Previous Challenge Entry (Level 4 – Masters)
Topic: Fellowship (among believers) (10/11/07)
- TITLE: Shekinah
By Beth Muehlhausen
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The day I met Lois I knew there was something special about her.
I’d heard about this woman in her early seventies from the neighborhood children who affectionately called her “The Cookie Grandma,” so was glad to see her working in her yard as I trotted down the road in the autumn sunshine.
“Hello!” she shouted through a big smile stretching from one prominent cheekbone to another.
Drawn like a magnet, I slowed my pace to stand before her piles of newly fallen leaves. “Uh, hi! I’ve heard a lot about you – you’re Lois, right?”
“That’s me! And you’re new to the neighborhood. Your name again, is … ?”
“I’m Jean. My husband and I are retiring in the little white house down the road.”
“So glad to meet you; we’ll have to get acquainted! Would you like to come for tea sometime soon – say, maybe Thursday?”
Lois exuded something unusual – perhaps an invitation to share comfort? Caught off guard by her instantaneous warmth, I responded, “Sure! What time?”
“Oh, would two o’clock in the afternoon be alright? Don’t eat much lunch and we’ll enjoy a little something together.”
On Thursday I woke with a sense of expectancy, almost like a child awaiting a holiday celebration or a friend’s birthday party. The morning hours seemed to crawl by lethargically as I frittered the time while piddling with my usual chores.
Finally at one fifty-five I walked the short distance to Lois’ house, scuffing rust-colored leaves all the way, and rang the doorbell.
“Hello dear girl! Here you are; please come in!”
Lois greeted me with a hug akin to those shared between family members or life-long friends, and then ushered me inside to her kitchen. There my eyes feasted upon a linen-covered table proudly displaying delicate china, silk flowers, and a huge pillar candle. Two plates sat side-by-side, full of tantalizing morsels. A framed picture of Lois and another woman stood next to the inevitable teapot.
“Here’s your place – see your nametag?” I picked up the rose-rimmed card highlighting my name and a scripture verse: Psalm 119:103,104. As I sat down and spread a napkin framed with hand-crocheted lace in my lap, Lois’ voice recited “my” verse of the day.
“How sweet are your words to my taste, sweeter than honey to my mouth! I gain understanding from your precepts; therefore I hate every wrong path.”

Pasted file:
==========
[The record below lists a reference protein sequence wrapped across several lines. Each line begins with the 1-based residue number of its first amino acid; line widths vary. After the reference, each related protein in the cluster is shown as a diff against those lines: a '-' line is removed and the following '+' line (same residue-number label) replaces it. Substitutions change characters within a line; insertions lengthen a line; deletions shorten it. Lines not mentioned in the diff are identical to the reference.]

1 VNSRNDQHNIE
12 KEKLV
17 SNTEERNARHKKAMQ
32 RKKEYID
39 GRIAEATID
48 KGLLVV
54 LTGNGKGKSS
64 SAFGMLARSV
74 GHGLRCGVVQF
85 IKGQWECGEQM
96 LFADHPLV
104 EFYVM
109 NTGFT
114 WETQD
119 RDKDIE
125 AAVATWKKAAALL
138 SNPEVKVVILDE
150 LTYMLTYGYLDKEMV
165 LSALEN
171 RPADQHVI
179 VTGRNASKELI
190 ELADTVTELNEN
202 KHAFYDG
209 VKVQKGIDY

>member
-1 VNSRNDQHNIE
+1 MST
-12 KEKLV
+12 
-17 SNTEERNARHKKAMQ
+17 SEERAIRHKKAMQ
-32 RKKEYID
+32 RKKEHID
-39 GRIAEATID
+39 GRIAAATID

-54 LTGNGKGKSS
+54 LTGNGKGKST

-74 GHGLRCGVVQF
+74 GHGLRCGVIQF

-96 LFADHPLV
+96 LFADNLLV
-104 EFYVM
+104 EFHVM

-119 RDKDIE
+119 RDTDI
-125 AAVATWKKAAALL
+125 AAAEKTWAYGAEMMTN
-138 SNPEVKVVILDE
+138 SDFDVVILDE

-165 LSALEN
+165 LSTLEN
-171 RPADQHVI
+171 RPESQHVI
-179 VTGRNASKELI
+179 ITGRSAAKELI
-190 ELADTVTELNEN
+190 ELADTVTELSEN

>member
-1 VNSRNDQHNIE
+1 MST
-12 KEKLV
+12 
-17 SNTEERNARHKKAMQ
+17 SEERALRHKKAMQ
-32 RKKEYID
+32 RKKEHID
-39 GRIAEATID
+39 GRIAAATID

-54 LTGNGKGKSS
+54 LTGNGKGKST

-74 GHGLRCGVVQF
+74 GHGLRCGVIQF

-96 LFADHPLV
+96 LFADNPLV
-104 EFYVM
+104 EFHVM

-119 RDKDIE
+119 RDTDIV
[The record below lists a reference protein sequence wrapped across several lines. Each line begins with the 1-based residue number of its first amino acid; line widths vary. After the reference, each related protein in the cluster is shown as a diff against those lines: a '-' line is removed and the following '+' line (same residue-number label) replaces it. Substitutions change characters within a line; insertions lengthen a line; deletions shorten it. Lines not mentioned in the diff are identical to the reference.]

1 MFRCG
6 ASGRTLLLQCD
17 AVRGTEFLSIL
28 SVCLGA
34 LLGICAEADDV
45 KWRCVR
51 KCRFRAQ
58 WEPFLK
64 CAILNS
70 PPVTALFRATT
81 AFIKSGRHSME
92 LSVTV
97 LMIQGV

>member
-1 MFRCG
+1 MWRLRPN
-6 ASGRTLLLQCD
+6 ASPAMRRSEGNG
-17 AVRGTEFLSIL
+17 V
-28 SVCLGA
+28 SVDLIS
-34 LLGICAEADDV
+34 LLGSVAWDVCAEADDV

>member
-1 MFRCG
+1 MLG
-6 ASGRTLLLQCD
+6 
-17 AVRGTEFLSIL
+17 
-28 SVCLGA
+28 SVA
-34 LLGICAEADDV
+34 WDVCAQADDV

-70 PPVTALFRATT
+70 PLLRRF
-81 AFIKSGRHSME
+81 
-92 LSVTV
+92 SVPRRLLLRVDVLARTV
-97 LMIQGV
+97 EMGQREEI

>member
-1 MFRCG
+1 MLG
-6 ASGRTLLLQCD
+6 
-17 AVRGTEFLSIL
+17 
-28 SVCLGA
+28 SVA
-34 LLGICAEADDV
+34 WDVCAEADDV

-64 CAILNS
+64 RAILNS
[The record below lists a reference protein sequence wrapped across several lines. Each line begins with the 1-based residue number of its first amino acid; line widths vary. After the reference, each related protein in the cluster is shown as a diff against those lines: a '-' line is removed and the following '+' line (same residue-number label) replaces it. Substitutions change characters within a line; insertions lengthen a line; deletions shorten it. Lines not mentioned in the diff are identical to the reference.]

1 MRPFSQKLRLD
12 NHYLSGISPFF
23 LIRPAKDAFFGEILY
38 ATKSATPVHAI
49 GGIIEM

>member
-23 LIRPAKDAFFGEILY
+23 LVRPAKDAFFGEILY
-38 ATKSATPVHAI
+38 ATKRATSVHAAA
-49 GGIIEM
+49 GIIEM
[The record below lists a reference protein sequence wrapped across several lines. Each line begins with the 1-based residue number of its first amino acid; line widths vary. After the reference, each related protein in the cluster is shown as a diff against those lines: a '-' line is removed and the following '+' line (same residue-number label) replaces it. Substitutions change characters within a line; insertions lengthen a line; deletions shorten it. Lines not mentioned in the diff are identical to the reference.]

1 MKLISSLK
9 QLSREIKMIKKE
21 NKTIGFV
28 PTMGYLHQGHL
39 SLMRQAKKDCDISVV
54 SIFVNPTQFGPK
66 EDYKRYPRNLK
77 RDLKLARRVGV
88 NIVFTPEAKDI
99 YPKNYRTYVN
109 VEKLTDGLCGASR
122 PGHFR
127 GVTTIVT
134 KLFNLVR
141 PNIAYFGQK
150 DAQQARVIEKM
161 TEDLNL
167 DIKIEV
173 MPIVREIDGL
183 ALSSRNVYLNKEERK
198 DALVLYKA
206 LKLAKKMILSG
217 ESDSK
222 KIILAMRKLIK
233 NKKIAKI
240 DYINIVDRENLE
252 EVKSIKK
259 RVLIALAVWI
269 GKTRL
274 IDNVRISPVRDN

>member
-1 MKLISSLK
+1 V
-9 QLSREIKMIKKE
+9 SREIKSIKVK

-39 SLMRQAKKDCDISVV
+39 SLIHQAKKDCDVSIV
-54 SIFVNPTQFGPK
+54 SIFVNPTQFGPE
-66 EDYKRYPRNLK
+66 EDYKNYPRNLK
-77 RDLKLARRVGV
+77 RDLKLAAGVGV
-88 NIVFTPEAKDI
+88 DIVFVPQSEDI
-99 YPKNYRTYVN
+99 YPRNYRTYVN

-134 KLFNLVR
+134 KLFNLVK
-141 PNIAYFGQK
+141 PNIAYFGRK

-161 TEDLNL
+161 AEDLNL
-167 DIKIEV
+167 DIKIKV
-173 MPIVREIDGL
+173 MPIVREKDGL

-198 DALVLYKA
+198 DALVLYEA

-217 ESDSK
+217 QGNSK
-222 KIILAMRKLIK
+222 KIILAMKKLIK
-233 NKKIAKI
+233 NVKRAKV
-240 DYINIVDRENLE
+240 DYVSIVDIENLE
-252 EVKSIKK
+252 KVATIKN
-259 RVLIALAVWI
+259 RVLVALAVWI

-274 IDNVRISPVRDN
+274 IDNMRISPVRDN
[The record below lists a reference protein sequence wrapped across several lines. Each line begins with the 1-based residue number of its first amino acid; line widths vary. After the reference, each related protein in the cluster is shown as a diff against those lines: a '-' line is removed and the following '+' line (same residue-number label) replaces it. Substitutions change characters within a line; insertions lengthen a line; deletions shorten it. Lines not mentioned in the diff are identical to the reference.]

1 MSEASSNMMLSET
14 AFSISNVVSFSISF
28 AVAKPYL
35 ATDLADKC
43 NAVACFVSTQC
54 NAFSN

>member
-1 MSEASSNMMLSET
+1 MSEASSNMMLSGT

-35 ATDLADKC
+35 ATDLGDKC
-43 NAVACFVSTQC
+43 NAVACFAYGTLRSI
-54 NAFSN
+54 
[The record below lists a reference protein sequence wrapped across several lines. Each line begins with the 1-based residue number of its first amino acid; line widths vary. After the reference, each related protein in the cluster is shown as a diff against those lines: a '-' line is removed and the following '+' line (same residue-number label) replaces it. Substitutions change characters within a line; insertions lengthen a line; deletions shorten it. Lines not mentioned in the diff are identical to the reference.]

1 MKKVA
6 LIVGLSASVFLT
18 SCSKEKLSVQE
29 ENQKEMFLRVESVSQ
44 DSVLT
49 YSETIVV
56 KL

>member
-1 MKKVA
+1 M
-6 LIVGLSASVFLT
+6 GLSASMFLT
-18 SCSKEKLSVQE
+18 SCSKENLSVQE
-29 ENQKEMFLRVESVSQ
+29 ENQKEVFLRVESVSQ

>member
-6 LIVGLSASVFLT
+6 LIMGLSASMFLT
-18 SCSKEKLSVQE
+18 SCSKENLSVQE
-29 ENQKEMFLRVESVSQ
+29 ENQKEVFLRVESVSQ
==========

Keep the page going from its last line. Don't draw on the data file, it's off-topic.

“I so love the Psalms!” Her radiant face spoke volumes.
“Thanks Lois - I totally agree! Now I have to ask – who is that other woman in the picture with you?”
Lois’ eyes grew soft. “That’s my baby sister who died years ago as a young mother. I always bring that picture to my tea parties – it’s almost as if she’s here.”
Suddenly the unity in this tiny room grew to include three rather than two. Obviously Lois expressed a magnified and inclusive love – so opposite of the guarded, limited cultural norm.
As Lois poured the teapot’s hot water over my cinnamon-apple teabag, spicy aromatherapy wafted upwards and hung over the table – a reminder of God’s cloud of Shekinah glory.
“Now tell me about yourself,” Lois prompted. “Anything at all – whatever you want. I’m all ears.”
She picked up a tiny tuna sandwich edged with ruffled lettuce, took a small bite, and waited for me to speak. Her knowing eyes seemed to pierce mine as if in search of some treasure she already knew was there. Interestingly, I felt no shame or hesitancy - only the desire to authentically bare my soul.
“I … I don’t quite know why I’m telling you this … but I’ve been praying for a mentor, Lois ... someone a bit older and wiser who knows the Lord and can counsel me. My husband’s health is failing and sometimes I feel so alone ... you know?”
The candlelight reflected in her eyes as she reached out a beautifully manicured hand to clasp mine. “I’m here for you, honey, all the way. The Lord and I have navigated some pretty rough spots in my own life; I know what it means to rely on His grace and power.”
Somehow I believed her. A tear rolled down my cheek as I took a sip of tea knowing this kind of unity and transparency to be unique to kindred spirits – those who engage in the holy privilege of Christian fellowship.
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